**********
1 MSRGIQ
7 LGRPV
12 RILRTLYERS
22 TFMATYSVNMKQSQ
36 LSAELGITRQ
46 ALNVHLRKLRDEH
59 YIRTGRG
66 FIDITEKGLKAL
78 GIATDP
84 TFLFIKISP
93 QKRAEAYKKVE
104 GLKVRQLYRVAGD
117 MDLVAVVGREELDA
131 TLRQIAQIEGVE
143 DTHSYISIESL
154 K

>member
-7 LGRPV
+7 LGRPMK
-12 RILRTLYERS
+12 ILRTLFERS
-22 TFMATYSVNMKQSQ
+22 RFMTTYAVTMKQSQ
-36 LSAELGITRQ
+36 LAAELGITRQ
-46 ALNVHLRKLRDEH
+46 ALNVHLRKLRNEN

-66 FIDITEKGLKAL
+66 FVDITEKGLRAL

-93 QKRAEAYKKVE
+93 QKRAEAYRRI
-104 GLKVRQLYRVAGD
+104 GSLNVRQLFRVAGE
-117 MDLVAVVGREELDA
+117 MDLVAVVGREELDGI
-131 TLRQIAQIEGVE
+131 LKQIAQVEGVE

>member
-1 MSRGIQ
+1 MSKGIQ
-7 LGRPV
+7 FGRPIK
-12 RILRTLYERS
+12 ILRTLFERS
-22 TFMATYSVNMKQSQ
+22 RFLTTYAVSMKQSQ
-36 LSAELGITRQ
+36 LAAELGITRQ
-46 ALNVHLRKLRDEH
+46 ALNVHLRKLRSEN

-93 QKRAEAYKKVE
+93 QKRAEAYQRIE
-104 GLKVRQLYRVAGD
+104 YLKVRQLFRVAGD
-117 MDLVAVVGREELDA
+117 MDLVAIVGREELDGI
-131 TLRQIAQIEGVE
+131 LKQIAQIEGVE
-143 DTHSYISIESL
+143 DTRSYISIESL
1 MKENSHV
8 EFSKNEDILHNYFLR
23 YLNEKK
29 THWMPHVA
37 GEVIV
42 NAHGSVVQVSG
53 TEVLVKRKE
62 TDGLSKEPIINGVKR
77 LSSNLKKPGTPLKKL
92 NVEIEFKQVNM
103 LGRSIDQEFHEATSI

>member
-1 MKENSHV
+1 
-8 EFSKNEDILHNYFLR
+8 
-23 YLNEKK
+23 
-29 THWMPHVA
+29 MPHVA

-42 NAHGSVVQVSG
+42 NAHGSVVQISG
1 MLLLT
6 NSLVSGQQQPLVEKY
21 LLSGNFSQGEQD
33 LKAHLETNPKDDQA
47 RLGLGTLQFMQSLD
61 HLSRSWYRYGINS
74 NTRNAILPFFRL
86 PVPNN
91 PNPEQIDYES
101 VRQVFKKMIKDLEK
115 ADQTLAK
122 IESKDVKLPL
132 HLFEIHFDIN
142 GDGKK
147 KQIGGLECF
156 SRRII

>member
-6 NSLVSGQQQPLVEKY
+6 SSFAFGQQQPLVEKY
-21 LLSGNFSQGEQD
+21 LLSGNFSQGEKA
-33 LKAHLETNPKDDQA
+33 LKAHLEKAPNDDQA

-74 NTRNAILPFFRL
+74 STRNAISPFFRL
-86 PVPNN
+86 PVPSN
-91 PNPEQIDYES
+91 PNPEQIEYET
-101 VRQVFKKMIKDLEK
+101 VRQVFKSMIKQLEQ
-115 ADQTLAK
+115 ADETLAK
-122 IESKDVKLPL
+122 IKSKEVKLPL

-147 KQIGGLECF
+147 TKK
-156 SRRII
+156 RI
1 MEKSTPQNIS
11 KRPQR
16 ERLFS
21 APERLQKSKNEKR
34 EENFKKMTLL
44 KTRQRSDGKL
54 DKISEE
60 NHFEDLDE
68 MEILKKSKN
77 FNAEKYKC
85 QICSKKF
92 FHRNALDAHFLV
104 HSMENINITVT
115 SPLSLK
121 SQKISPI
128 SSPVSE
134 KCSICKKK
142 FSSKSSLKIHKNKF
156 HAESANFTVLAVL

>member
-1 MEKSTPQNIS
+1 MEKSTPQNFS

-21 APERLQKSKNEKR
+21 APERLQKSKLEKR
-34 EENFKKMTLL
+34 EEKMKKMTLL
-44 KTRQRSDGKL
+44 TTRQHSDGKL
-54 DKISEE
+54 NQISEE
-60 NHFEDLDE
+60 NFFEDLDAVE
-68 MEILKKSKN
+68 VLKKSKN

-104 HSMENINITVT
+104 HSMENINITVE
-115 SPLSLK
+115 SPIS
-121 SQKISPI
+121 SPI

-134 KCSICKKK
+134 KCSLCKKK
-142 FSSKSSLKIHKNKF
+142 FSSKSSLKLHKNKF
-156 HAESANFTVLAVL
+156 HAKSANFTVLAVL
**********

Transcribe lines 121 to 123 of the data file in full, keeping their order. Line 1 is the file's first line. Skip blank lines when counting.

+156 RI
1 MEKSTPQNIS
11 KRPQR